How to Prepare for a Jiu-Jitsu Competition

How to Prepare for a Jiu Jitsu Competition

If you came to this website, you are probably thinking of enterring your first jiu jitsu competition. Or you have already and you are looking to improve your preparation. Either way, keep reading as we will provide how to get ready for the competition so that you can increase your chances of getting that gold medal!

 

1. Plan Your Game 

Most people who ask for advice before their competition will say that a game strategy is needed. Unfortunately, there are many athletes  who underestimate this advice and go on competing without a plan. Having that strategy, you have a plan and you know how you want to achieve your goal.

Are you going for a takedown or into a guard? Are you planning to sweep the opponent? Go for a leg lock? These questions will help you plan a powerful strategy. Visualizing how you want the jiu jitsu competition to run is crucial to winning the competition. 

 What’s more, a well-thought-out action plan will help you get out of a situation in which you have to defend yourself at a disadvantage.

 

2. Cardio


Adequate fitness preparation is the key preparation for a competition in any combat sport. There is a huge numer of athletes who focus only on weight loss, forgetting about conditioning training. So, how to stay fit and improve cardio? There are many possibilities – running, cycling, swimming are just examples of good cardio exercises. Hardly anyone remembers about one more exercise that supports endurance, namely jumping rope. In addition to being an introductory jump rope enthusiast, it burns the most calories out of all your cardio exercises.

This type is recommended for all jiu jitsu people preparing for a competition. How should such training look like? Start with 20-minute sessions. At the beginning, one session a day is more than enough. However, you will quickly see that your body will demand more and after two weeks you will be able to slow down three sessions, and you will get rid of unnecessary fat ballast. Training with a skipping rope has always been a basic form of training for boxers, but today it is successfully used by representatives of other martial arts, including Brazilian jiu-jitsu, judo and karate.

 

 

3. De-Stress

When asked what to do before the first competition, every experienced competitor will answer: “Relax, clear your mind”. In theory, this is easy, but are you able to fully clear your mind with the stress before the first competition in your life? Take a deep breath. You have to breathe, and it’s not just random breaths, it’s a steady, planned flow of air.

On competition day, try to inhale the air through your nose and then, when your lungs are full, slowly exhale through your mouth. This is called “real breathing.” Concentrate on the voice of the breath and make sure that only thoughts are in your head. Think about it that you will win. This practice can really make you appear and prepare you for the mental part of the competition. Also a relaxing music is a great way to put your mind at peace.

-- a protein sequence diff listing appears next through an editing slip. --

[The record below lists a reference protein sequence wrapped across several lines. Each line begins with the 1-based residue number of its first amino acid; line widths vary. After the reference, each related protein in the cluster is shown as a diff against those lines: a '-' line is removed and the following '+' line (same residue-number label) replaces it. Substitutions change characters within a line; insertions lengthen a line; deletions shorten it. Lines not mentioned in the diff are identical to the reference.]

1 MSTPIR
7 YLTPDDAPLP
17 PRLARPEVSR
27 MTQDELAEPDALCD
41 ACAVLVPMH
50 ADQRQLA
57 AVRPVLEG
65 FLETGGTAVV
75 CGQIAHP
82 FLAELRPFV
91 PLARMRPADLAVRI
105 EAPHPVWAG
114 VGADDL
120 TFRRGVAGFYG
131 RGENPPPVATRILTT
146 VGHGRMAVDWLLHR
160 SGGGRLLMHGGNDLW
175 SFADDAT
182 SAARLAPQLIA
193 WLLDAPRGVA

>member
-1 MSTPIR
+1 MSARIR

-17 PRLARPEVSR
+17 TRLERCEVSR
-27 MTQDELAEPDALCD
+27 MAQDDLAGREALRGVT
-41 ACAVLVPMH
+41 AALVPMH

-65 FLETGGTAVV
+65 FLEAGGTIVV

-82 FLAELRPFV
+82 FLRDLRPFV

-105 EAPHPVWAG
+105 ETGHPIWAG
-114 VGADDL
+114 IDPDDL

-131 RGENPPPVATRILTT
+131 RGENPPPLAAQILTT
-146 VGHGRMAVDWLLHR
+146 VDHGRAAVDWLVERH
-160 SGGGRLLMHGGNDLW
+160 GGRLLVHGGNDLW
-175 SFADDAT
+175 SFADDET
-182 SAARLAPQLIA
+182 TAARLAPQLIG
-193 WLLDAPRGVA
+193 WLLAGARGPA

4. Warm-up

Of course a warm-up  is the key physical preparation in any sport. It is inevitable that on the day of the competition you will be nervous and a thousand thoughts will pass through your head. The warm-up that you do every day, focus on you on a favorable exercise mode.

The purpose of the action is to eliminate over-thinking and get rid of stress. I am convinced that you do such warm-ups before each training session. It should be no different on the day of the competition – warm up until you feel that your mind and body are ready.

 

5. Visualization

Visualizing the fight goes hand in hand with relaxation, and mental reading is equally important. Once you can keep your nerves in check and pray, visualization will help you prepare for competition. As strange as it may seem, the visualization is a skill with which professional athletes around the world can be trusted. After a few relaxing breaths, just start imagining the upcoming duel. Imagine that you are already on the mat and trying to bring the fight to the ground floor. The idea is to create a scenario in your mind that can actually happen.

When using visualization in mental harbor preparation it is only to imagine these websites. Never let the vision of failure take over your mind. The wizu could be done by waiting next to the mat for his match, and also the day or even a week before the tournament. It is a technique that requires a bit of practice, but once you master it, you will be able to prepare yourself mentally for tough competition.

 

Don’t forget the most important thing – you never lose, win or gain experience. No matter how your first tournament ends, you will gain valuable experience and become a better player.

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